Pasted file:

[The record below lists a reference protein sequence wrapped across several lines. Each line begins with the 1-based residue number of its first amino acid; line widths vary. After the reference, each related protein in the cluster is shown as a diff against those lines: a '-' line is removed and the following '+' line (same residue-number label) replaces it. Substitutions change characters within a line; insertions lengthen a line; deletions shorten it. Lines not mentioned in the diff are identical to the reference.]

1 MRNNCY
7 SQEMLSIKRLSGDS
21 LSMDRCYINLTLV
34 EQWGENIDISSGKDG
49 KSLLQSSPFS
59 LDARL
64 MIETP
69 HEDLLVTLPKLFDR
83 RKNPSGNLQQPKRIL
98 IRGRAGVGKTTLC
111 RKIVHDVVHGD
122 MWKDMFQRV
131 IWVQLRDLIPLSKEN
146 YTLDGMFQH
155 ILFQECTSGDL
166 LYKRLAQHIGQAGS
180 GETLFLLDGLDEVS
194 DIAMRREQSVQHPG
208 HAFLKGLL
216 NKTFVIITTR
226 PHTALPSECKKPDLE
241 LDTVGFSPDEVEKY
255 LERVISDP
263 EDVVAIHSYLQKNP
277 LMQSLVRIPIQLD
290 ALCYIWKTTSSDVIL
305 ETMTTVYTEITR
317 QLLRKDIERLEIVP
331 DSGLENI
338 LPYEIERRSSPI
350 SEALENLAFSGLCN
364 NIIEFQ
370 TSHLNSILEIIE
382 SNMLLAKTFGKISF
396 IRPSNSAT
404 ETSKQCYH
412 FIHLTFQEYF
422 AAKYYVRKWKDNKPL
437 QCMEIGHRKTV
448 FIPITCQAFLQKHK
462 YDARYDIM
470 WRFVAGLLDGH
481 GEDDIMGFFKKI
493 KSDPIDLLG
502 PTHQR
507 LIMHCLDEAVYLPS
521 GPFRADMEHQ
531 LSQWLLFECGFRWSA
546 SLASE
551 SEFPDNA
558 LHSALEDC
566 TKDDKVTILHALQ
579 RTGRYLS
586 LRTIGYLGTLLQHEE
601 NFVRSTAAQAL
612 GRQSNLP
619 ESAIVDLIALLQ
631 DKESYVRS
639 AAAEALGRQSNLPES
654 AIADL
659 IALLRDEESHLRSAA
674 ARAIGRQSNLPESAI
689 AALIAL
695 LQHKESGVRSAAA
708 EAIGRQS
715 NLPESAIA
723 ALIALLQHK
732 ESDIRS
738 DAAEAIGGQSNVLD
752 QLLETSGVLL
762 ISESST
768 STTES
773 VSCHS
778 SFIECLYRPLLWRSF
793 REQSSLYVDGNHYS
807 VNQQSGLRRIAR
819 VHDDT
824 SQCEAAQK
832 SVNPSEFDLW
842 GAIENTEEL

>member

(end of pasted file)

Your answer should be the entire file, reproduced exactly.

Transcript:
[The record below lists a reference protein sequence wrapped across several lines. Each line begins with the 1-based residue number of its first amino acid; line widths vary. After the reference, each related protein in the cluster is shown as a diff against those lines: a '-' line is removed and the following '+' line (same residue-number label) replaces it. Substitutions change characters within a line; insertions lengthen a line; deletions shorten it. Lines not mentioned in the diff are identical to the reference.]

1 MRNNCY
7 SQEMLSIKRLSGDS
21 LSMDRCYINLTLV
34 EQWGENIDISSGKDG
49 KSLLQSSPFS
59 LDARL
64 MIETP
69 HEDLLVTLPKLFDR
83 RKNPSGNLQQPKRIL
98 IRGRAGVGKTTLC
111 RKIVHDVVHGD
122 MWKDMFQRV
131 IWVQLRDLIPLSKEN
146 YTLDGMFQH
155 ILFQECTSGDL
166 LYKRLAQHIGQAGS
180 GETLFLLDGLDEVS
194 DIAMRREQSVQHPG
208 HAFLKGLL
216 NKTFVIITTR
226 PHTALPSECKKPDLE
241 LDTVGFSPDEVEKY
255 LERVISDP
263 EDVVAIHSYLQKNP
277 LMQSLVRIPIQLD
290 ALCYIWKTTSSDVIL
305 ETMTTVYTEITR
317 QLLRKDIERLEIVP
331 DSGLENI
338 LPYEIERRSSPI
350 SEALENLAFSGLCN
364 NIIEFQ
370 TSHLNSILEIIE
382 SNMLLAKTFGKISF
396 IRPSNSAT
404 ETSKQCYH
412 FIHLTFQEYF
422 AAKYYVRKWKDNKPL
437 QCMEIGHRKTV
448 FIPITCQAFLQKHK
462 YDARYDIM
470 WRFVAGLLDGH
481 GEDDIMGFFKKI
493 KSDPIDLLG
502 PTHQR
507 LIMHCLDEAVYLPS
521 GPFRADMEHQ
531 LSQWLLFECGFRWSA
546 SLASE
551 SEFPDNA
558 LHSALEDC
566 TKDDKVTILHALQ
579 RTGRYLS
586 LRTIGYLGTLLQHEE
601 NFVRSTAAQAL
612 GRQSNLP
619 ESAIVDLIALLQ
631 DKESYVRS
639 AAAEALGRQSNLPES
654 AIADL
659 IALLRDEESHLRSAA
674 ARAIGRQSNLPESAI
689 AALIAL
695 LQHKESGVRSAAA
708 EAIGRQS
715 NLPESAIA
723 ALIALLQHK
732 ESDIRS
738 DAAEAIGGQSNVLD
752 QLLETSGVLL
762 ISESST
768 STTES
773 VSCHS
778 SFIECLYRPLLWRSF
793 REQSSLYVDGNHYS
807 VNQQSGLRRIAR
819 VHDDT
824 SQCEAAQK
832 SVNPSEFDLW
842 GAIENTEEL

>member